Hundreds Celebrate PS 89's 20th Anniversary, a Hugfest of Reunions

Hugs abounded for PS 89 Principal Ronnie Najjar during the school's 20th anniversary celebration on June 6. "I remember everyone," she said. Photo: Carl Glassman/Tribeca Trib

Jun. 10, 2018

They arrived by the hundreds one evening last week, crowding into the PS 89 lobby and yard. Students and alums, school parents and staff from past and present were there to celebrate the school’s 20th anniversary with hugs, happy reconnections and a flood of shared memories.

“When I saw the people come streaming into the lobby it was just overwhelming,” said Ronnie Najjar, the Battery Park City school’s principal for all two decades. She estimated that at least 400 people were there for the festivities, many who came to say thank you to her and her staff. “From people who graduated last year to people in their twenties who came without their parents—or parents who came without their kids. It was just so great.”

“I saw students who were in our first classes, 1998 and 99, and from 99 and 2000, and they’re coming back and telling me about their jobs,” said Catherine Gallant, who has been teaching dance at the school since it began. “One young man is on his way to medical school in Australia. It’s mind-blowing.”

“Sometimes it seems like it went by quite quickly, which is frightening,” the teacher added. “But it’s really gratifying when people come back and say hello.”

“It feels really strange,” said Jamie Morrison, who was there with fellow PS 89 graduate Maite Matar, both finishing their sophomore year of high school. “I miss it a lot, but I didn’t expect to see as many people as I did. It’s nice seeing the teachers I thought I’d never see again.”

“It’s really nostalgic,” Matar added. “I kind of grew up with all these kids. I miss them.”

Jess Coleman, now in law school, was asked about his most vivid memory. “I hate to say it but 9/11 probably,” he replied. “Being here that day in the second grade. Watching it from the second floor.”

And the happier times? “In there,” he said, pointing to the cafeteria. “We used to have potlucks. It was great.”

Najjar, who had taught at PS 234 from that school building’s opening in 1988, said that seeing parents, especially from the early years, brought back memories of the small but dedicated group who were eager to pitch in with what she called “a bit of a grassroots effort.”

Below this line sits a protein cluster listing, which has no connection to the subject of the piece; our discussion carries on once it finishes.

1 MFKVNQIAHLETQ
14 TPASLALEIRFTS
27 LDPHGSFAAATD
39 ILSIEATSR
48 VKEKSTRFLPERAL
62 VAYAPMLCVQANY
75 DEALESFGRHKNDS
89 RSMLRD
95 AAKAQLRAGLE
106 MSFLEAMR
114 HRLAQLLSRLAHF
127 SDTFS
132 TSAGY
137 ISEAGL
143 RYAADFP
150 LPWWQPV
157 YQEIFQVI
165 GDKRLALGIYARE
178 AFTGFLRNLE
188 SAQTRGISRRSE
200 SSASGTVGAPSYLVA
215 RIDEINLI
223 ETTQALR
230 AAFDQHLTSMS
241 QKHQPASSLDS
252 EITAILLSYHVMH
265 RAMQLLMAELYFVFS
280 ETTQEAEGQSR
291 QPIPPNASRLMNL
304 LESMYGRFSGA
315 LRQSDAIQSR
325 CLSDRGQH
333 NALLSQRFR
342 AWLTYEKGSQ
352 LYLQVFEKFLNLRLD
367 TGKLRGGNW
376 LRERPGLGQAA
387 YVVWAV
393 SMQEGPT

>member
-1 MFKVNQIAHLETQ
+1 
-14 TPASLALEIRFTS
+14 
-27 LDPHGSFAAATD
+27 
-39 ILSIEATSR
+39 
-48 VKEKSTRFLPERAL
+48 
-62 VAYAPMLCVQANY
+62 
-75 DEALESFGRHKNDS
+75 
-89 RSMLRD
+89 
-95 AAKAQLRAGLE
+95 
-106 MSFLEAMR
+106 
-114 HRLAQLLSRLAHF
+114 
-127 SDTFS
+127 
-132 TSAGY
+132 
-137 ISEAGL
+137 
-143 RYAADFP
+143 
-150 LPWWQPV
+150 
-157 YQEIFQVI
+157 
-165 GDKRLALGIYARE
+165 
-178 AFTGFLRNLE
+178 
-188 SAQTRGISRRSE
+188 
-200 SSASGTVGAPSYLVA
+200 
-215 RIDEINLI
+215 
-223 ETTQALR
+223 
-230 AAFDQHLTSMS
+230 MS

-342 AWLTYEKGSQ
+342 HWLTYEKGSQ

“There was a lot of respect for what we did in the school, for what we needed as educators and what we needed to get done,” she said. “The parents knew that their role was to support that and help to make it better.”

“Since we were here from the opening, it was more like our home,” said Maria Ouranitsas, the mother of three who served as PTA president for six of the 12 years that her children were in the school. “Every day we would come here, what should we do, what should we get done? Everyone was willing to lend a hand.”

“Everything we did sort of made it the place that is is now,” she added, “because it started with such good vibes and good people.”

Mike Clark agreed. A cleaner at the school for all 20 years, he credited the school’s “strong PTA, well-behaved kids and support. It’s all about support,” said Clark, whose own children went to the school. And good leaders, he noted. “I’ve had good principals from day one,” he said, referring not only to Najjar, but longtime IS 289 principal Ellen Foote and its current leader Zeynep Ozkan.

Najjar is known and admired for her remarkable ability to remember children, including their names, long after they have left the school. She recalled seeing one former student at the celebration, a girl now about 20, who smiled at her. In return, the principal called the long-ago student student by her name. “She said, ‘Oh my God, you remember me?’ I said, ‘I remember everybody. Of course I remember you.’”

Then Najjar paused. “It was so much fun,” she said of the evening, and the chance to gather with so many from the schools past. “I didn’t want it to end.”